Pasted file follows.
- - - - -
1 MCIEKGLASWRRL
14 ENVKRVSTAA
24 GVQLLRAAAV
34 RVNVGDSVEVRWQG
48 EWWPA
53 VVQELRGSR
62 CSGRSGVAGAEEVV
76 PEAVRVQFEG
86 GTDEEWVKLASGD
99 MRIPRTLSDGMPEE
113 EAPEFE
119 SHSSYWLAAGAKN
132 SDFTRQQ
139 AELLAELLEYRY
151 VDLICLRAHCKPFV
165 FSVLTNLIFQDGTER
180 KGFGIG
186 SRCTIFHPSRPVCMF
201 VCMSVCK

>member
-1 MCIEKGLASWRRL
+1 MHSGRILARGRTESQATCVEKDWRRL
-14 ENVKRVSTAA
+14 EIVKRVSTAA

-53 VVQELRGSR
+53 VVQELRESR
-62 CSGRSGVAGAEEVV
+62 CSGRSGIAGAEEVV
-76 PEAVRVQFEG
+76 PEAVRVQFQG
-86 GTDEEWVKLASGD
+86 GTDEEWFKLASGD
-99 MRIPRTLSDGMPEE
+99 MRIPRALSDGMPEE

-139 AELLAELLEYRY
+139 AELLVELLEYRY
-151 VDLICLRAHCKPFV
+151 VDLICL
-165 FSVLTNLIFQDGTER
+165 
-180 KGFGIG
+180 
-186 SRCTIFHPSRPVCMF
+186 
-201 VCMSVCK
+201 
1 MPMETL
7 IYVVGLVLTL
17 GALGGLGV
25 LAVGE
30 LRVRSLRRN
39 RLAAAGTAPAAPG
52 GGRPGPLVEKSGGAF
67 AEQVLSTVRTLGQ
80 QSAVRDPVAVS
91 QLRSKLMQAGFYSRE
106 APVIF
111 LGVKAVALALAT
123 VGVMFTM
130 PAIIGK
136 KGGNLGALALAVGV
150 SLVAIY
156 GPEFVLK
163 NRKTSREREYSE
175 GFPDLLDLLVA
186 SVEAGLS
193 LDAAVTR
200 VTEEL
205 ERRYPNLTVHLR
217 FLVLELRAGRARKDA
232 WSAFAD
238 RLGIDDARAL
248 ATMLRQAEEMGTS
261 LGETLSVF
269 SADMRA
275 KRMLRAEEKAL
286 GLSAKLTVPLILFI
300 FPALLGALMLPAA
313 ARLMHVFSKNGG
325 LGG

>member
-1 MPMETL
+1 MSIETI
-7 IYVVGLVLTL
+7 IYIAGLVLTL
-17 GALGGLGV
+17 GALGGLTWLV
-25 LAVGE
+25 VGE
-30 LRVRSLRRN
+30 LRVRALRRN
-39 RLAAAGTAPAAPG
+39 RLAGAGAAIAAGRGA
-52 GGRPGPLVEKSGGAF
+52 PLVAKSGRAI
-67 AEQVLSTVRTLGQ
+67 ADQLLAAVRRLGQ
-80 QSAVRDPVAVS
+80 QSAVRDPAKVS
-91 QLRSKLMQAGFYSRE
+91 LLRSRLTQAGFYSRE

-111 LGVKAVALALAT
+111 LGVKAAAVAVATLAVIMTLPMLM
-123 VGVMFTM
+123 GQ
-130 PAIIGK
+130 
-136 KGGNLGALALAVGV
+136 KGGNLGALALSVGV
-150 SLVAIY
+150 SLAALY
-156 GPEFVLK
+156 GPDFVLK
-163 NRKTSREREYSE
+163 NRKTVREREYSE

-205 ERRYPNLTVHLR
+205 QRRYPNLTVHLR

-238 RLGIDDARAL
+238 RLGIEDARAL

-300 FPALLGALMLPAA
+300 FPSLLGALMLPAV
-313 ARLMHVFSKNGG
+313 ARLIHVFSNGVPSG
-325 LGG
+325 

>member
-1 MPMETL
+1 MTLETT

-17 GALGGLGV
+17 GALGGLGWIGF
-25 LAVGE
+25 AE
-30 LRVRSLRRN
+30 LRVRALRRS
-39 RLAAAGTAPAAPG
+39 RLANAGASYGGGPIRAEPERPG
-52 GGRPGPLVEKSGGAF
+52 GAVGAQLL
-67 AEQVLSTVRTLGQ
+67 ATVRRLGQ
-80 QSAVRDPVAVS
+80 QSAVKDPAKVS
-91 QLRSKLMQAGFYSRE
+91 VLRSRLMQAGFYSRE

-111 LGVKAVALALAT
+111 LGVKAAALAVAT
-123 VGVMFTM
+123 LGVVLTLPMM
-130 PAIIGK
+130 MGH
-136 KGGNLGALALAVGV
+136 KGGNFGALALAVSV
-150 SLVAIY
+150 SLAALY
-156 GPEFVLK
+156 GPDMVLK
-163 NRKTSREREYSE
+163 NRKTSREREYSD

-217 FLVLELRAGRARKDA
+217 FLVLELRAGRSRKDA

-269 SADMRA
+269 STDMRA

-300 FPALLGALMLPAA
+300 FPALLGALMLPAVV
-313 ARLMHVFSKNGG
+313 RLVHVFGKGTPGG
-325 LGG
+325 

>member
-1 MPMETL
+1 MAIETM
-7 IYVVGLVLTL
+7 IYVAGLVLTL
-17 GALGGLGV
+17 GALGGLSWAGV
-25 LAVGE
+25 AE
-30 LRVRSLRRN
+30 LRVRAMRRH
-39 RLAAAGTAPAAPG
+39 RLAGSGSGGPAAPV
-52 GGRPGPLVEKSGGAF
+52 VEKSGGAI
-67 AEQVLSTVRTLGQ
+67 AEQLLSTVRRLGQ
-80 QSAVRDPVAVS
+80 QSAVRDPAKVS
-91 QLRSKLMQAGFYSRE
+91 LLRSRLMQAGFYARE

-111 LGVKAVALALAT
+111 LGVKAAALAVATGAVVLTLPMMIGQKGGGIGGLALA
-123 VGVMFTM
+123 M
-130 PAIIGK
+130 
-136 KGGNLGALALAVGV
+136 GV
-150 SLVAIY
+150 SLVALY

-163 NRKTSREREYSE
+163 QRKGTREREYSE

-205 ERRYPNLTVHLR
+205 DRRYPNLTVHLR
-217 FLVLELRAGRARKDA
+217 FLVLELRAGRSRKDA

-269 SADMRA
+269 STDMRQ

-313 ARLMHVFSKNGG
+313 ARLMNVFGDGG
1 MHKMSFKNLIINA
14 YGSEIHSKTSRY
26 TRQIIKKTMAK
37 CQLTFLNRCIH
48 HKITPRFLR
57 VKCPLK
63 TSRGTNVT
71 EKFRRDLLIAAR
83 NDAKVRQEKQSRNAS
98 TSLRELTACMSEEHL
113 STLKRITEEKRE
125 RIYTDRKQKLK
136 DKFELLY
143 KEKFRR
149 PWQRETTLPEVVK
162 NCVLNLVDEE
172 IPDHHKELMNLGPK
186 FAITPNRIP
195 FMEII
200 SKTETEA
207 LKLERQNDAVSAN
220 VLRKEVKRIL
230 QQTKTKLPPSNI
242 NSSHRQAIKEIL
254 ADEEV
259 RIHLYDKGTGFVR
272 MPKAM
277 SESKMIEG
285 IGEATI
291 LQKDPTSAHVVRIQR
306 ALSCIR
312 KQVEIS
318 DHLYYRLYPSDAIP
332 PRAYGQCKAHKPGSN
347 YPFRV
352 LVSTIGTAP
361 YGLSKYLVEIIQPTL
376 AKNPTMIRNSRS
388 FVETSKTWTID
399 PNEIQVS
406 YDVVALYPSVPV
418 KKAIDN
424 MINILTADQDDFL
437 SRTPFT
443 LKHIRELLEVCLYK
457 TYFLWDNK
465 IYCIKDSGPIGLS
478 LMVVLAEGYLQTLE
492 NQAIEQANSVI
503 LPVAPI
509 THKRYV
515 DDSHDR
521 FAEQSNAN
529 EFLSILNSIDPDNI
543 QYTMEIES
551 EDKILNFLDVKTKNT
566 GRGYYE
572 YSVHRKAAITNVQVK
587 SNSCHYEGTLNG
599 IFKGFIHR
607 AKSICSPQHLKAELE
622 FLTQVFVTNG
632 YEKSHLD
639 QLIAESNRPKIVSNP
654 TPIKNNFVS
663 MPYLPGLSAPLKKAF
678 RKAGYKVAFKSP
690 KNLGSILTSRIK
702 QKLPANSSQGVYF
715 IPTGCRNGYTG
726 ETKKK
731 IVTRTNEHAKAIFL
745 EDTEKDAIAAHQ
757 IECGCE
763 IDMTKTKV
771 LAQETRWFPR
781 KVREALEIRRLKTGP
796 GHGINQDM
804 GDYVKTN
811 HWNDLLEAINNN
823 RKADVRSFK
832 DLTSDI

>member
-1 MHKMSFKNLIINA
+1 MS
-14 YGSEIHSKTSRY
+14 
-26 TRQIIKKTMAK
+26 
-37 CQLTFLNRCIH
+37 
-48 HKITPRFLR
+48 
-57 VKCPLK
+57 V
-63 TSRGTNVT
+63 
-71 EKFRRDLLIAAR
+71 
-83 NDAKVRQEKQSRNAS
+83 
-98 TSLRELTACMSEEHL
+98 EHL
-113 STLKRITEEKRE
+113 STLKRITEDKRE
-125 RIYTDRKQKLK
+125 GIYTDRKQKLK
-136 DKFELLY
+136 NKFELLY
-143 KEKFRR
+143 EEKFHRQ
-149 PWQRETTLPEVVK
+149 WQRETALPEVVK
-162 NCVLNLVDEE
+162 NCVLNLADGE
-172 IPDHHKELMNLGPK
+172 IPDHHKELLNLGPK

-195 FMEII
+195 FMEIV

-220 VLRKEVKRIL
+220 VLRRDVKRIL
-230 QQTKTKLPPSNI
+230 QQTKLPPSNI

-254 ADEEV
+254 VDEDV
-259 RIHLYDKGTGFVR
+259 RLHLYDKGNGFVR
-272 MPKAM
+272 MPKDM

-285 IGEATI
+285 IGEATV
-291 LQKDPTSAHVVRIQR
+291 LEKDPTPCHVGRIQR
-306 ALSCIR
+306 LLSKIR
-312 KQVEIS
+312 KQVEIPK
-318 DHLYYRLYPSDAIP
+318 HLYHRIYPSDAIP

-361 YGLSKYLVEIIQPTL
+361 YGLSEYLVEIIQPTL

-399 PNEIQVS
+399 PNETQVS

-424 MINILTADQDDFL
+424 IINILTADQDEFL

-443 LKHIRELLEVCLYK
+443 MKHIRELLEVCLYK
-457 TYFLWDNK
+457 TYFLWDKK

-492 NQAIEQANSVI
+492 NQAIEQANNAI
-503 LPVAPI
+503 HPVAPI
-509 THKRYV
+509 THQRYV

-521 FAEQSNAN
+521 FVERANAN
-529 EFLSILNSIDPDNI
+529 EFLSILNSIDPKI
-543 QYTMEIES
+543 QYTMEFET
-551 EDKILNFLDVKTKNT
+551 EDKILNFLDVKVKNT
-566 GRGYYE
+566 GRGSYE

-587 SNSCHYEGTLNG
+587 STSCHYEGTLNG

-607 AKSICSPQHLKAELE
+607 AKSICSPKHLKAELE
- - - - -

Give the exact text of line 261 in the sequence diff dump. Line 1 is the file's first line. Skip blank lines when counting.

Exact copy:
515 DDSHDR